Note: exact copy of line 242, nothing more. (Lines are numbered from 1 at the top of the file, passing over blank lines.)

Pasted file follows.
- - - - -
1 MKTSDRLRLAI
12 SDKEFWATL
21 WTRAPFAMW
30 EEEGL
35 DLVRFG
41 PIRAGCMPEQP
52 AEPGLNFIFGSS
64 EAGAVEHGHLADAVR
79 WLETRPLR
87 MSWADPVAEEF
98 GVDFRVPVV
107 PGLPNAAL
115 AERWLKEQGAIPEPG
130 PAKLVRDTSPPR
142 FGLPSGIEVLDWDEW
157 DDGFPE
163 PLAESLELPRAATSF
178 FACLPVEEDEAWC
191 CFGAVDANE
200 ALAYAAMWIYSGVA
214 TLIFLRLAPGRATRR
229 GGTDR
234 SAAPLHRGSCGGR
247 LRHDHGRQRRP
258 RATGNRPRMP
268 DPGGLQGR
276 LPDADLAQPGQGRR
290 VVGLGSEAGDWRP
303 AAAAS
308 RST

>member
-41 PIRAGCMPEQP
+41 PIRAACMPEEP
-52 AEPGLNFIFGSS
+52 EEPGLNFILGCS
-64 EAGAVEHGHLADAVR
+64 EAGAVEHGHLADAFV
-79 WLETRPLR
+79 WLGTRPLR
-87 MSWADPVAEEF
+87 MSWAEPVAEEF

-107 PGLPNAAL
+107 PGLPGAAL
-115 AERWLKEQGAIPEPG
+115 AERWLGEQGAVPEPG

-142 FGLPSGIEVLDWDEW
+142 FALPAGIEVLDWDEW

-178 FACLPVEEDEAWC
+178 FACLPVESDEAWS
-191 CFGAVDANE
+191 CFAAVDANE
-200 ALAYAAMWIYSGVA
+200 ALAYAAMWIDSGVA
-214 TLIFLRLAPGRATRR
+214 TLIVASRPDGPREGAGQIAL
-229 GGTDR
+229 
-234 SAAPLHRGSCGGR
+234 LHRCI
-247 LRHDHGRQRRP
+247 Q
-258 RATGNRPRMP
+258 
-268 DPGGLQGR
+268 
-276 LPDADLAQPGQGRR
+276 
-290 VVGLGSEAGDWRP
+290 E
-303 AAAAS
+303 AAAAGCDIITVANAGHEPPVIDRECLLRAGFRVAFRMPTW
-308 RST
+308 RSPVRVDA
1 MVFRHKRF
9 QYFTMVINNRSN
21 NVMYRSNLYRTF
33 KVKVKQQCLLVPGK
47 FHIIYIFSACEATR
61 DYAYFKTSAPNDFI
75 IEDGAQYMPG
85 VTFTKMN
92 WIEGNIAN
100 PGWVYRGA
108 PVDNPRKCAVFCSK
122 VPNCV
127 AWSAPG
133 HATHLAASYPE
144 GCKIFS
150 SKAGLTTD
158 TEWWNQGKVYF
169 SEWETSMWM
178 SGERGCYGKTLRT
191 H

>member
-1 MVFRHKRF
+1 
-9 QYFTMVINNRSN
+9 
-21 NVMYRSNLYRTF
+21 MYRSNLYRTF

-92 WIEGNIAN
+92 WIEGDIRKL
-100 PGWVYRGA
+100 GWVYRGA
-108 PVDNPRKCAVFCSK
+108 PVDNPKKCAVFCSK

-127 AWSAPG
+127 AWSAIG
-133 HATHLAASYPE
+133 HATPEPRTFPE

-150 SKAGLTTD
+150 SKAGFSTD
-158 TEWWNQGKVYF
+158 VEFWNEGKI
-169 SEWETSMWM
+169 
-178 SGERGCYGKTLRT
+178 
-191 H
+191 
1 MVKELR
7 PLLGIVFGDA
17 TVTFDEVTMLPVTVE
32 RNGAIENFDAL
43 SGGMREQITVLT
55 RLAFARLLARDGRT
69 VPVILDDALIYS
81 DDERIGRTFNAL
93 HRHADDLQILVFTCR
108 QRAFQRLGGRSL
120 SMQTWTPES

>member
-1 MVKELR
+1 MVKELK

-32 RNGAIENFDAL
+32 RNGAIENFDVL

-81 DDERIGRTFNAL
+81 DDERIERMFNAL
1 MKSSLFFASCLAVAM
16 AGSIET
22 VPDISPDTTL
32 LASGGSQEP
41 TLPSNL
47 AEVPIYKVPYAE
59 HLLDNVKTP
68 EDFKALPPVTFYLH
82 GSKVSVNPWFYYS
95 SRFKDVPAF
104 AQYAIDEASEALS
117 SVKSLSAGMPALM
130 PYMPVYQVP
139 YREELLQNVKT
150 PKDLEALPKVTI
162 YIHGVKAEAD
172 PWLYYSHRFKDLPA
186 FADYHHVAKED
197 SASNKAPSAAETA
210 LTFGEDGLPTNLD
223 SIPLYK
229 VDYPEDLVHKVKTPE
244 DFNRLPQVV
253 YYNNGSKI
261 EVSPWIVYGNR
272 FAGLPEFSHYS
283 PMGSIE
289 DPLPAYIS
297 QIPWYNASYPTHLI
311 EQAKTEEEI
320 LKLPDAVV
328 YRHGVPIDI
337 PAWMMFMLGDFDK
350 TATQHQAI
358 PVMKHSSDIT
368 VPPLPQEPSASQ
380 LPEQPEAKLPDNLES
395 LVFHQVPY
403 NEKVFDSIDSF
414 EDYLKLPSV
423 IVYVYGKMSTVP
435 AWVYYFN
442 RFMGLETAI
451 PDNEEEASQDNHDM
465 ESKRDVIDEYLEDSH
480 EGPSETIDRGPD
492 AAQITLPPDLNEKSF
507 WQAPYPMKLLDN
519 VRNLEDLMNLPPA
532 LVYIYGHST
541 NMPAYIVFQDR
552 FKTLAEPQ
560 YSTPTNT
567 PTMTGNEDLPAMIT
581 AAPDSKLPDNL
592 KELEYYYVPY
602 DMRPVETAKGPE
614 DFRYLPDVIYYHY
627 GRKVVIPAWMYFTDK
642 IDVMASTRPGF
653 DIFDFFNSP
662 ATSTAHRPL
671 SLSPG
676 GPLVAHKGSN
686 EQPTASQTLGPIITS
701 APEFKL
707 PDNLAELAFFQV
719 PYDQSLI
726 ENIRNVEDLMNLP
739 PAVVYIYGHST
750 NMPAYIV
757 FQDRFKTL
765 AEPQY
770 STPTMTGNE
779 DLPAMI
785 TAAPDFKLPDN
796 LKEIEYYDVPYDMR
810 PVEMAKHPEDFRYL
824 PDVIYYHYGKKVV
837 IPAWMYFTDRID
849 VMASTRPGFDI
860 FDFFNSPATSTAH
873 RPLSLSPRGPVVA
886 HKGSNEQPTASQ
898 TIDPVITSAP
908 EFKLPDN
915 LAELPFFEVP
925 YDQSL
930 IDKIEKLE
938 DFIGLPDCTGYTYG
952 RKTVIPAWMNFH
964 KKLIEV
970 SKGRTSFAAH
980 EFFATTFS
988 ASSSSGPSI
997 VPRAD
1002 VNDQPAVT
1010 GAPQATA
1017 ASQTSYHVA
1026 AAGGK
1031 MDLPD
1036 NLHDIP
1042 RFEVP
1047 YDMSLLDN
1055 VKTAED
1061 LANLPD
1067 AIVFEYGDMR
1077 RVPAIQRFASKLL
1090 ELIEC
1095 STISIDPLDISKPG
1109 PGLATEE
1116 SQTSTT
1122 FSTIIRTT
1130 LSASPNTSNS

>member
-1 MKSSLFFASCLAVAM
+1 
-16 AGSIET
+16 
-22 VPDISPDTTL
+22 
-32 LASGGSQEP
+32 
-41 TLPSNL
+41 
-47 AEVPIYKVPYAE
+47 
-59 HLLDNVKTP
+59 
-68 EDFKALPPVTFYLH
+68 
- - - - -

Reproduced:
1047 YDMSLLDN